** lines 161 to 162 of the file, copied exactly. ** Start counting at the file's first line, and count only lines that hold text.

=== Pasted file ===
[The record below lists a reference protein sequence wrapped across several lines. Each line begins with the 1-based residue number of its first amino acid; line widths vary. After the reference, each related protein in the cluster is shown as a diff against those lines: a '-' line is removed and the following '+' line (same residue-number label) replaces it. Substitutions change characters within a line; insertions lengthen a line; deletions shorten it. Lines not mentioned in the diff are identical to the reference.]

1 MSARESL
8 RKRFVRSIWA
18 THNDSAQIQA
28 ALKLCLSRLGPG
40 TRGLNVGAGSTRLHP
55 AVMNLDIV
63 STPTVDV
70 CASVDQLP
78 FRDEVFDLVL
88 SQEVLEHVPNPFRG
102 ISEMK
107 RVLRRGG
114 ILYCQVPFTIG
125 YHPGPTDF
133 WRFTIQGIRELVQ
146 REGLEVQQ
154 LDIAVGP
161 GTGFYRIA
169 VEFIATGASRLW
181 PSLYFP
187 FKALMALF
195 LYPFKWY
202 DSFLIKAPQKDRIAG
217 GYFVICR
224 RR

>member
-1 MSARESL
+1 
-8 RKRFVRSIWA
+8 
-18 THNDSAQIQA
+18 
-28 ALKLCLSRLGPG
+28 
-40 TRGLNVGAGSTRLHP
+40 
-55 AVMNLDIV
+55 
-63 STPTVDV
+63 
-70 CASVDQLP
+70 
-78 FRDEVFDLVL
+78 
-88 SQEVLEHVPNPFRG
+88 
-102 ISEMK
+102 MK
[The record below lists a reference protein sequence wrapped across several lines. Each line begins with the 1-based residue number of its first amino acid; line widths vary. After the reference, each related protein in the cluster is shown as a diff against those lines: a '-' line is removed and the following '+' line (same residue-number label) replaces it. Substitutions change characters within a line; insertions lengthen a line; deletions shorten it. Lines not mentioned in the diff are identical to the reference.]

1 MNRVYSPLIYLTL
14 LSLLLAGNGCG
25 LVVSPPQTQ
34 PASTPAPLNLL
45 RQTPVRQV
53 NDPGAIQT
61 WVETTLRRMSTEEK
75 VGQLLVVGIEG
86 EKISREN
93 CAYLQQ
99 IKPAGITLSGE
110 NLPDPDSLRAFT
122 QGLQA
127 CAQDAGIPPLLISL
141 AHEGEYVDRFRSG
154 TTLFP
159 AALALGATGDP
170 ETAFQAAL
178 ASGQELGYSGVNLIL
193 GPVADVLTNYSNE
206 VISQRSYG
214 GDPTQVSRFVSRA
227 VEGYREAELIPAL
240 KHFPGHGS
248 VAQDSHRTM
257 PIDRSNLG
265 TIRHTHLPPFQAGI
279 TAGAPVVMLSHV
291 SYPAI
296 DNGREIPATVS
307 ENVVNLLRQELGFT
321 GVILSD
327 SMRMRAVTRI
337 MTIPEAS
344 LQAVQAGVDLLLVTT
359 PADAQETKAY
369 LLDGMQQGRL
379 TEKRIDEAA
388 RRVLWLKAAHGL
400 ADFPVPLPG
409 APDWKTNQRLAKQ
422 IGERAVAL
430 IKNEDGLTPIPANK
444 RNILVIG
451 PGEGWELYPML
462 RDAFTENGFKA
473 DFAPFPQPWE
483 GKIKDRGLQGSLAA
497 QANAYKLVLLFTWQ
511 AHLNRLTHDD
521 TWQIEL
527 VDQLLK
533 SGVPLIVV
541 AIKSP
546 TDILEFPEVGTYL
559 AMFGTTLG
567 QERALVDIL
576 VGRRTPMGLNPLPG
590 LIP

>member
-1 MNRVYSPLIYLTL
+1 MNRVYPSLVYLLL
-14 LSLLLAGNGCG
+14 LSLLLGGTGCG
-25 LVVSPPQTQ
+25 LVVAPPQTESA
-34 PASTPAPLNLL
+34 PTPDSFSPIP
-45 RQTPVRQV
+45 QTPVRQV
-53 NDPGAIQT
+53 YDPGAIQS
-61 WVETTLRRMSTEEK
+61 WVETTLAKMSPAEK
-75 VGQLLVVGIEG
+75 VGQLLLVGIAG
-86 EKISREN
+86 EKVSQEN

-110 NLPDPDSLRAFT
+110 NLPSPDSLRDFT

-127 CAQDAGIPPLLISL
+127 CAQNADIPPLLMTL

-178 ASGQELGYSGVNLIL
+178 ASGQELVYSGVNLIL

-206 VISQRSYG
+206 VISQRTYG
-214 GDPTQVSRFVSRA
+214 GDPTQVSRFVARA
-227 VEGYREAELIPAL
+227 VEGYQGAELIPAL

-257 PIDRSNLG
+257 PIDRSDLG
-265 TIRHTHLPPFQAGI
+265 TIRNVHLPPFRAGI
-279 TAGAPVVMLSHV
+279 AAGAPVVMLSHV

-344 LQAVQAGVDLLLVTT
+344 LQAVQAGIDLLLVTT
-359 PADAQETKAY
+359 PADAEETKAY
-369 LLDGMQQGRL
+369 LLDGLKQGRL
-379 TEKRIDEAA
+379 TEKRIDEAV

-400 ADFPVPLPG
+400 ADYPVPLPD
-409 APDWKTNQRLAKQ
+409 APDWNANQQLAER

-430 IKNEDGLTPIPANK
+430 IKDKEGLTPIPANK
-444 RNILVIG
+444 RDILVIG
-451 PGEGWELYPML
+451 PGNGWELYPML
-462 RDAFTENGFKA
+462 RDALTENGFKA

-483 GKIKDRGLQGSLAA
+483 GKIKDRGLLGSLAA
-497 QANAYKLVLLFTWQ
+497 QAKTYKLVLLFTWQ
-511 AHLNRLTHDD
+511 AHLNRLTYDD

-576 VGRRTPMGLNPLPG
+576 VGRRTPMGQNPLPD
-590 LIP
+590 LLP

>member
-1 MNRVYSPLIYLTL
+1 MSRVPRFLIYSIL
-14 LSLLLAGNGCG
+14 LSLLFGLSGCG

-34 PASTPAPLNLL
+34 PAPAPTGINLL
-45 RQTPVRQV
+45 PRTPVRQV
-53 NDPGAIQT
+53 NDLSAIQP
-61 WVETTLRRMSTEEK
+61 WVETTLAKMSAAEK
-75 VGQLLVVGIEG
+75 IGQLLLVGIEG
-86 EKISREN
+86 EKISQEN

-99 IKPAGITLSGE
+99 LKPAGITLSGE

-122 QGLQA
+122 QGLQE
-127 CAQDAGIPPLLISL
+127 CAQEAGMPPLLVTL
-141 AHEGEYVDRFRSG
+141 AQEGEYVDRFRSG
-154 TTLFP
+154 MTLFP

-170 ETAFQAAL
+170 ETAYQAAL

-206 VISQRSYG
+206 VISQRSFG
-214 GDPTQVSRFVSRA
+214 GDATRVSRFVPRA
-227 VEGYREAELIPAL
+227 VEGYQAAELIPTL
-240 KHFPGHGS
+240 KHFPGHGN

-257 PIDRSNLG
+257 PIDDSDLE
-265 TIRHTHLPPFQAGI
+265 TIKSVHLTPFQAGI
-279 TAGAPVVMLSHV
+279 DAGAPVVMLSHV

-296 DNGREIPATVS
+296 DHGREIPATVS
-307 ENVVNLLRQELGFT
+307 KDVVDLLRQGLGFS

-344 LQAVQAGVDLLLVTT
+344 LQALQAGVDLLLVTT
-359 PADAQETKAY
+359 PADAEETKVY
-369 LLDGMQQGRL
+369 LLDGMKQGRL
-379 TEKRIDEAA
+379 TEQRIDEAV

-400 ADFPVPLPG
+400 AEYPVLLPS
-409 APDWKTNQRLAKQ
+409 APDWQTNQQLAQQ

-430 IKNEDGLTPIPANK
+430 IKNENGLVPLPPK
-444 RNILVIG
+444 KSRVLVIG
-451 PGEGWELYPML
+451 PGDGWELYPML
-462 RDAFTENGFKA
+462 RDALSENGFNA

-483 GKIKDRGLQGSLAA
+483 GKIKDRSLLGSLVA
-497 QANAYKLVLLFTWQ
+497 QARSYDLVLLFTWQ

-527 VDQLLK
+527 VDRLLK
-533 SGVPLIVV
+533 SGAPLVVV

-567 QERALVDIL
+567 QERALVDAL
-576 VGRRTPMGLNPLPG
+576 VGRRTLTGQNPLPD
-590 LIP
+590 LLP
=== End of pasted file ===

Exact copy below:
-444 RNILVIG
+444 RDILVIG